Following up my last post about Troy Hunt and breached passwords, I thought I’d look at something it mentioned – zxcvbn password strength estimation. Password strength estimators are, as a rule, crap. Usually it’s simply “is there a number, is there a capital”, etc., so passwords like “P@ssword1234” can come out as being ‘strong’, which is clearly wrong.
zxcvbn (awful name) attempts to make a smarter estimate of password strength. Basically, it looks at your password, and tries to estimate its strength based on appearances in dictionaries, structure, and entropy. It’ll then give an estimated “time to crack”, and tell you any matches that were achieved. For example (and neither of these are good passwords – score goes up to 4, and you want to get at least 3):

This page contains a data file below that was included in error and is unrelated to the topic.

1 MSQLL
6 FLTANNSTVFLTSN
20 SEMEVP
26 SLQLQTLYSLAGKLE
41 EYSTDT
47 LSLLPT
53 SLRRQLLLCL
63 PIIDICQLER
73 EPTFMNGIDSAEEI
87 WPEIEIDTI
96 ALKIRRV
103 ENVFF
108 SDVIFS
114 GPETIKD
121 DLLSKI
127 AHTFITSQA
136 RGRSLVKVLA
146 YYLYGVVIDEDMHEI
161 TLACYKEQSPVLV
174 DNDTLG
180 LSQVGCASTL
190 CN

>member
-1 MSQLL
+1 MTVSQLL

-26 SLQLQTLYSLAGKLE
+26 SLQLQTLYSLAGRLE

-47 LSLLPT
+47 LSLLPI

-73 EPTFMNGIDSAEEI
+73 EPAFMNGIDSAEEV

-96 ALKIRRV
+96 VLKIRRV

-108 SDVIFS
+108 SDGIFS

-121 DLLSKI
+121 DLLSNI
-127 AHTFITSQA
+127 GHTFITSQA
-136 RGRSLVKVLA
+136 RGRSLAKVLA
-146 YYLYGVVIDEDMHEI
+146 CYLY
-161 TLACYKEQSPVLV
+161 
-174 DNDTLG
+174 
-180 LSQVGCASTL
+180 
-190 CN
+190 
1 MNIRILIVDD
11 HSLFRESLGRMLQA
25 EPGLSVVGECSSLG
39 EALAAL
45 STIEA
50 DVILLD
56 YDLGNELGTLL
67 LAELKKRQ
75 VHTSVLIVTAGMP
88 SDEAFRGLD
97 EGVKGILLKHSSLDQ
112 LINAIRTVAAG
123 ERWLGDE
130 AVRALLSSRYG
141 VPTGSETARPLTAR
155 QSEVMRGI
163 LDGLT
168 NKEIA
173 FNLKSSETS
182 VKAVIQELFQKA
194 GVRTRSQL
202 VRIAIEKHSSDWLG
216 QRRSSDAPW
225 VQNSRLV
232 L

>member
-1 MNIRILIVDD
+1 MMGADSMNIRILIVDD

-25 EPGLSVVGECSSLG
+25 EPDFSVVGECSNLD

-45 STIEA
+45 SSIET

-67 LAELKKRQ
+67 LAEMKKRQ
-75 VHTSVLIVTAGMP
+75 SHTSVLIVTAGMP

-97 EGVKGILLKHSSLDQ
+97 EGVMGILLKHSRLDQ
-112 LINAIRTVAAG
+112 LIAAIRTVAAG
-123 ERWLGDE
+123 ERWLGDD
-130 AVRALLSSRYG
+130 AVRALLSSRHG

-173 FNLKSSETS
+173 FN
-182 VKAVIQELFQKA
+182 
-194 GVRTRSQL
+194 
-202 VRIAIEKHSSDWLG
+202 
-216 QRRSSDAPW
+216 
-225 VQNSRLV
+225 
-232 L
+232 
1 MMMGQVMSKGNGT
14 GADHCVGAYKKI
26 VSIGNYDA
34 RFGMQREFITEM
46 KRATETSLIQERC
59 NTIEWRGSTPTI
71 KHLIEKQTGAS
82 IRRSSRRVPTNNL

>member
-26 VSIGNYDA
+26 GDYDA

Yup, that’s pretty cool.
It’s available as a Nuget package (and is implemented in some form in most frameworks). The original zxcvbn was intended to run solely within the browser – but it still had a 0.5 Mb of dictionary files to download. That’s built into the assembly for the Nuget.
Testing a password – that’s simple:
var result = Zxcvbn.MatchPassword(“Squeamish Ossifrage”);
Neat. Worth considering if you’re implementing a password change or registration feature.
Bonus observation: http://gavinmiller.io/2016/a-tale-of-security-gone-wrong/